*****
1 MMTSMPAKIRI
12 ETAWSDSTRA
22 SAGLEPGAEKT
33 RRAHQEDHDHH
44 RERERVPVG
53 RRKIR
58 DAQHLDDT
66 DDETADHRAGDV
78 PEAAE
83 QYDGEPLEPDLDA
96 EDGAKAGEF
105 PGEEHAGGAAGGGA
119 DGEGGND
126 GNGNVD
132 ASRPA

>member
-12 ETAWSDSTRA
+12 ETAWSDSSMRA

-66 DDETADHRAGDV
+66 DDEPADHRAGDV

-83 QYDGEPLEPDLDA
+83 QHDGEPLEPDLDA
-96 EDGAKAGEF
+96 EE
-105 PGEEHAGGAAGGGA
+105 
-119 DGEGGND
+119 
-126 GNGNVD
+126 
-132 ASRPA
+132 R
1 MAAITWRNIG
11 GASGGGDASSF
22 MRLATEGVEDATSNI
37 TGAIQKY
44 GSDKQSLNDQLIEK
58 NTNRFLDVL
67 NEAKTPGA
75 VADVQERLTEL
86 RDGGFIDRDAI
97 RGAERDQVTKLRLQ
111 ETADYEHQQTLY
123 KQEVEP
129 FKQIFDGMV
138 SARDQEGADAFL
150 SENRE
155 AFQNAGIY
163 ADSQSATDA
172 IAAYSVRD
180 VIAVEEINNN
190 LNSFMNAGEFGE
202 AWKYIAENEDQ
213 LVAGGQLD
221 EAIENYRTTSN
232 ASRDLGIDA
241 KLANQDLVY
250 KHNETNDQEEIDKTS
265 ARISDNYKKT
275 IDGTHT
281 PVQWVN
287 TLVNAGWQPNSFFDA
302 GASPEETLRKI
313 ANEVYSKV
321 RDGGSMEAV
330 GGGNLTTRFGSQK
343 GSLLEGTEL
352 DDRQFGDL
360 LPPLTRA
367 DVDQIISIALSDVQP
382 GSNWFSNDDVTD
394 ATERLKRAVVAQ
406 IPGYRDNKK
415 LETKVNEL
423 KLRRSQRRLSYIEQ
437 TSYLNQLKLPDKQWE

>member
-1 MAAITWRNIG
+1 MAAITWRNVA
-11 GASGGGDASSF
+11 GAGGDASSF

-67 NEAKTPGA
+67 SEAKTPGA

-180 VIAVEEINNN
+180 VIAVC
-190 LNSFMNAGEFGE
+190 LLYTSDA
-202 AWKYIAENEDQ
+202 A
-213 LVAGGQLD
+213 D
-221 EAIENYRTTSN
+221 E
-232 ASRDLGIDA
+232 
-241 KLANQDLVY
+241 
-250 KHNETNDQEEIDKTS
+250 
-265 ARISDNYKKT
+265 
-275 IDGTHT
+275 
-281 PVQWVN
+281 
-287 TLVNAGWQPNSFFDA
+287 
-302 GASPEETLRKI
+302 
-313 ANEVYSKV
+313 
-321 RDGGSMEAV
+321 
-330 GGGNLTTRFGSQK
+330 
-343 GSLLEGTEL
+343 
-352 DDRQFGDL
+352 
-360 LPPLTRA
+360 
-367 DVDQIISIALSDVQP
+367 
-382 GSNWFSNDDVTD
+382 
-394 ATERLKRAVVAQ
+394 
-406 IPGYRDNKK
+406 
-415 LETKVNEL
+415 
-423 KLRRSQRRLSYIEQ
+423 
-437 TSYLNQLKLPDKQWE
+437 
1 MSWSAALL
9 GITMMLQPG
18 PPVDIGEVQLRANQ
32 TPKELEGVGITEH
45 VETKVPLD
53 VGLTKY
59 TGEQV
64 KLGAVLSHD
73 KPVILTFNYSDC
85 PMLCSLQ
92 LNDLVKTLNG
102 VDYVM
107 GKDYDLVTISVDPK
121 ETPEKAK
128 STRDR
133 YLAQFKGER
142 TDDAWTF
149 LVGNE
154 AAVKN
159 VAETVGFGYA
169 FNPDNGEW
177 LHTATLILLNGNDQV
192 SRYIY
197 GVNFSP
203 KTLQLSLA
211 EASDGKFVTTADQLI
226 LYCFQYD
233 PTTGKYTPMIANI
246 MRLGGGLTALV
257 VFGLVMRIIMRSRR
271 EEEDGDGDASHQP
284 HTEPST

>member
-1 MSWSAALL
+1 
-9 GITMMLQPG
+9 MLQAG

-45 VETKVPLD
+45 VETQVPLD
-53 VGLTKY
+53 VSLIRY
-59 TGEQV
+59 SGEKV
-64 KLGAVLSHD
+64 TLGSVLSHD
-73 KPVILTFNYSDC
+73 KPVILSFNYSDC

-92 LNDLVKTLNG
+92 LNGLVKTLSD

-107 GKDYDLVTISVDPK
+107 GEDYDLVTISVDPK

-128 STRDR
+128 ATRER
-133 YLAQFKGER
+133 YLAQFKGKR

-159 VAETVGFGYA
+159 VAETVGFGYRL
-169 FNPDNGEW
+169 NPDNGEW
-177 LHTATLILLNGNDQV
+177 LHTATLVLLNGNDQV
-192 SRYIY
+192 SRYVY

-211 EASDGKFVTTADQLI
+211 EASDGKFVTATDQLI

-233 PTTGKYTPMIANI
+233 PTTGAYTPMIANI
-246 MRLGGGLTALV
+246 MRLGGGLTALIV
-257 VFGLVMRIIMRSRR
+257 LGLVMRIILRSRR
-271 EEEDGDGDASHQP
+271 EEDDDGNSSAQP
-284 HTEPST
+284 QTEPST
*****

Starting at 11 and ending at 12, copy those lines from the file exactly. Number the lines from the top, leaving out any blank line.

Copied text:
96 EDGAKAGEF
105 PGEEHAGGAAGGGA